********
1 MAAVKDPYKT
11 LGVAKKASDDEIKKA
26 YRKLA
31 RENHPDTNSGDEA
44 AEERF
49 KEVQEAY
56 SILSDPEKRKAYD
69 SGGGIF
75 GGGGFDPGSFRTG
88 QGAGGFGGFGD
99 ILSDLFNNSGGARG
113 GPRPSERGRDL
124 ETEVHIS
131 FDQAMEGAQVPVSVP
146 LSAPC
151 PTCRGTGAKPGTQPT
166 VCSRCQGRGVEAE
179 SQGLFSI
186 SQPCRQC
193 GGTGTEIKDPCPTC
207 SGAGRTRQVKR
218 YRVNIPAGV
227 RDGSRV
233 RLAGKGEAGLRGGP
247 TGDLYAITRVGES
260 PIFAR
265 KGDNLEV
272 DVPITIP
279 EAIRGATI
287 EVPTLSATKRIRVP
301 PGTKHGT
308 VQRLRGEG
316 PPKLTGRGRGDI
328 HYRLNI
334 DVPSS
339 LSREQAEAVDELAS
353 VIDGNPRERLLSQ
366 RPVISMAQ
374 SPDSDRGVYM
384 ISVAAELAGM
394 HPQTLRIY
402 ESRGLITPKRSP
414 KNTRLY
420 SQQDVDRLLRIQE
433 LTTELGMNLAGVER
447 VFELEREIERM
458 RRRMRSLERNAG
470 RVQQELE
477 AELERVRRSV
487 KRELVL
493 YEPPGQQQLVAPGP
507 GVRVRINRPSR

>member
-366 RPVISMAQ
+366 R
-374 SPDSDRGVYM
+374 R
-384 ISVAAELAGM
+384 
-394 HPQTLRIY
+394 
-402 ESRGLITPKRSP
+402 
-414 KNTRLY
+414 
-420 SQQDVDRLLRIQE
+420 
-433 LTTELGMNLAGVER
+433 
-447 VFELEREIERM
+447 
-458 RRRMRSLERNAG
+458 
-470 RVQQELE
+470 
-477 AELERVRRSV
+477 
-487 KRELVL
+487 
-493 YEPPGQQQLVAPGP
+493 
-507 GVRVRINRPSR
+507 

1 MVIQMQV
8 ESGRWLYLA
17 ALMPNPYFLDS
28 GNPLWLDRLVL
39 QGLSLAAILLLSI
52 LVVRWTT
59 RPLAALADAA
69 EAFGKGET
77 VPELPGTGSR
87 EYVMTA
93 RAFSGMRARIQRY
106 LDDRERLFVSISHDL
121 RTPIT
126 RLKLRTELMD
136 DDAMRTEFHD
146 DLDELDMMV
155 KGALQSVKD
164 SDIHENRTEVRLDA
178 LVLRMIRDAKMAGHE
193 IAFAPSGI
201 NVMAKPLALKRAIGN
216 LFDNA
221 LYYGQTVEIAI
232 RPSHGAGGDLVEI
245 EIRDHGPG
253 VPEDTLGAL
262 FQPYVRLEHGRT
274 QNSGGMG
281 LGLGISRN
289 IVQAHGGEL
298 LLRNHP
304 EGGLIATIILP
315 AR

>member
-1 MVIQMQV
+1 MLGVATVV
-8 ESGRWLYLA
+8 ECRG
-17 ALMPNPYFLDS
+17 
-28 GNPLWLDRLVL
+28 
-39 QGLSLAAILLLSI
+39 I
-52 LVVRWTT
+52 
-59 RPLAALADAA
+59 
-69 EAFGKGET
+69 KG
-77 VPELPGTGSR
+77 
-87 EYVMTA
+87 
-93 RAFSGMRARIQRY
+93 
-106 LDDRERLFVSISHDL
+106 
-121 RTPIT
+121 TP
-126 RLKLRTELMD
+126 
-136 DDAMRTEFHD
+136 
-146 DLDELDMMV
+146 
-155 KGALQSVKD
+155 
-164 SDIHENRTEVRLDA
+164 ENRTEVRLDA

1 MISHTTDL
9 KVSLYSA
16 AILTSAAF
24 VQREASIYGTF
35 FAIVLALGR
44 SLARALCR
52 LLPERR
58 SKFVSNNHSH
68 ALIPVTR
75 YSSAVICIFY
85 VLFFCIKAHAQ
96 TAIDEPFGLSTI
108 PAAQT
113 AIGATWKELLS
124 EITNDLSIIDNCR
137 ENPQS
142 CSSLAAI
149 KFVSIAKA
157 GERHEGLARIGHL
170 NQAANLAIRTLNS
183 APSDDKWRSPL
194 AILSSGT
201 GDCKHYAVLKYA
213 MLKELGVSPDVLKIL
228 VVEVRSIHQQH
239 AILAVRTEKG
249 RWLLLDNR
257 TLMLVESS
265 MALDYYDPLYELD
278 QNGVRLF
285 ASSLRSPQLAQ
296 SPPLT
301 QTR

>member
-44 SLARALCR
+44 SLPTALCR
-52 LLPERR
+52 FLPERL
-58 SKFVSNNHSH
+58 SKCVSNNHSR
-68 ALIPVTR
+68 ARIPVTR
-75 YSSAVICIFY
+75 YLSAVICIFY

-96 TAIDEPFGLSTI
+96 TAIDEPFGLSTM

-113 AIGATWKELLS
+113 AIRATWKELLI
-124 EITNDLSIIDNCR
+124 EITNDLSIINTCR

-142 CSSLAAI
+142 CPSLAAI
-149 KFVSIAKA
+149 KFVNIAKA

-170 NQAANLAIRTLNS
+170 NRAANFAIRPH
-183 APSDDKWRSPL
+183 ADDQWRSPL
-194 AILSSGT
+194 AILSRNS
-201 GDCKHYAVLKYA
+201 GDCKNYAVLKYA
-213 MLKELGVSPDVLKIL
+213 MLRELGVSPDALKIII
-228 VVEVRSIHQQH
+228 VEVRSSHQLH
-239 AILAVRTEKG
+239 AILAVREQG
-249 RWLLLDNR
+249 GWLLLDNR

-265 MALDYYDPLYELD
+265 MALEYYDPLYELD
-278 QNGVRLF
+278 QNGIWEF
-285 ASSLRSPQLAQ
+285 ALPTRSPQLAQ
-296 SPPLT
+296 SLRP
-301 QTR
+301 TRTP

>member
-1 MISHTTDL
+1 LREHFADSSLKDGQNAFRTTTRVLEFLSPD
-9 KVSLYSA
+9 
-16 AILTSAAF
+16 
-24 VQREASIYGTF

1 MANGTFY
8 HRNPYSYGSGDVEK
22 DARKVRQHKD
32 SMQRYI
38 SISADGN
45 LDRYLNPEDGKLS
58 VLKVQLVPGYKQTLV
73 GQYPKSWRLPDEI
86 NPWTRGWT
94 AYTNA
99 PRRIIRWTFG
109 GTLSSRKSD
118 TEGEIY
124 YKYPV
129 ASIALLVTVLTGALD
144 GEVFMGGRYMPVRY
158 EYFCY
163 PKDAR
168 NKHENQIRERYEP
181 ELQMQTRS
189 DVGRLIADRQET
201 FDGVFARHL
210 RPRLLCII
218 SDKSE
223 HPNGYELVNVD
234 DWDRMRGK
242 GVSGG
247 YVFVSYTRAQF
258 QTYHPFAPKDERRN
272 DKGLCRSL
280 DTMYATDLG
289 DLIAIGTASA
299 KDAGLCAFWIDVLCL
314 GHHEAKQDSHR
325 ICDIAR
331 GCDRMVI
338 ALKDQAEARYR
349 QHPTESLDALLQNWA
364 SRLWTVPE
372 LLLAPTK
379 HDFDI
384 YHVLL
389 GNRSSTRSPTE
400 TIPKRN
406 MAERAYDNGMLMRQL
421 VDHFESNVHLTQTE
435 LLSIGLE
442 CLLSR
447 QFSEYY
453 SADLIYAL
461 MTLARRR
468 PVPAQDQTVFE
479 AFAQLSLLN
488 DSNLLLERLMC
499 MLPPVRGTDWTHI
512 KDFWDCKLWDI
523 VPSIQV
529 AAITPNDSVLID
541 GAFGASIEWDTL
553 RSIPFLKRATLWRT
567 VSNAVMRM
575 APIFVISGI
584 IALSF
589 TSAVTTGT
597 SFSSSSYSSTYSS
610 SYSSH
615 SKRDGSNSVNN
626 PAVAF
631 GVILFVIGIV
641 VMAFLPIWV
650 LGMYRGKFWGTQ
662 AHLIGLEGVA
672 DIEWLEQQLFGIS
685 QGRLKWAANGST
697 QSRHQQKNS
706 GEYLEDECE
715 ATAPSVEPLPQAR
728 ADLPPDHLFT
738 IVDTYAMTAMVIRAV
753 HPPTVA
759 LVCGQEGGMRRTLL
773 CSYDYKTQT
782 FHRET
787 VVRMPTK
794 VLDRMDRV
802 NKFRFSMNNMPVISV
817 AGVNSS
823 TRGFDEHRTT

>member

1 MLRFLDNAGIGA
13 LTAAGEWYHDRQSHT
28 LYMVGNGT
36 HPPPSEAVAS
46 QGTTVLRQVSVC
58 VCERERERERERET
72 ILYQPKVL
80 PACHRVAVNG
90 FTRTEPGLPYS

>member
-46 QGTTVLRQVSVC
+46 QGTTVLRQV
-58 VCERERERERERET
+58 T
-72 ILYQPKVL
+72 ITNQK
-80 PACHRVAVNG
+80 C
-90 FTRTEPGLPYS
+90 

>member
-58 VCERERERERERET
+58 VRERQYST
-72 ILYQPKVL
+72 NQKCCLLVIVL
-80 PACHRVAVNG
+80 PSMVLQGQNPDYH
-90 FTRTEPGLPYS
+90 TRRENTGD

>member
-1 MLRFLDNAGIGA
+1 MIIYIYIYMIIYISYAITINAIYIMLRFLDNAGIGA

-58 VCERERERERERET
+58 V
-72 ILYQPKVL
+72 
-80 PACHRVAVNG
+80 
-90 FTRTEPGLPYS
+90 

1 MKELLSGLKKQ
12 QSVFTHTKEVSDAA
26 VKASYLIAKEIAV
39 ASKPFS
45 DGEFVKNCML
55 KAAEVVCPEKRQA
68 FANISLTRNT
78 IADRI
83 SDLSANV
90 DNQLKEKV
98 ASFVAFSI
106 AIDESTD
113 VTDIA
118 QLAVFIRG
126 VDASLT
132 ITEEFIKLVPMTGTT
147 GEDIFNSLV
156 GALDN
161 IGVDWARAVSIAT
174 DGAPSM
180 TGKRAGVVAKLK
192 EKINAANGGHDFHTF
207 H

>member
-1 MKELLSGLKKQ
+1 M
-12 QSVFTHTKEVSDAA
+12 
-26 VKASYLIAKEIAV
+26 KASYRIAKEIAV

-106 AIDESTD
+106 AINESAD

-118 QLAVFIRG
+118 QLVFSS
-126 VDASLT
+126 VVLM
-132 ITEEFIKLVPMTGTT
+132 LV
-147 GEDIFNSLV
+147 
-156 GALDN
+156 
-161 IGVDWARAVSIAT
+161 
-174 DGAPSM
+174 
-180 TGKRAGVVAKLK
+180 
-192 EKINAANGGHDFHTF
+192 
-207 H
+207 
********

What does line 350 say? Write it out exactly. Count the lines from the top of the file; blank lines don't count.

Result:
+90 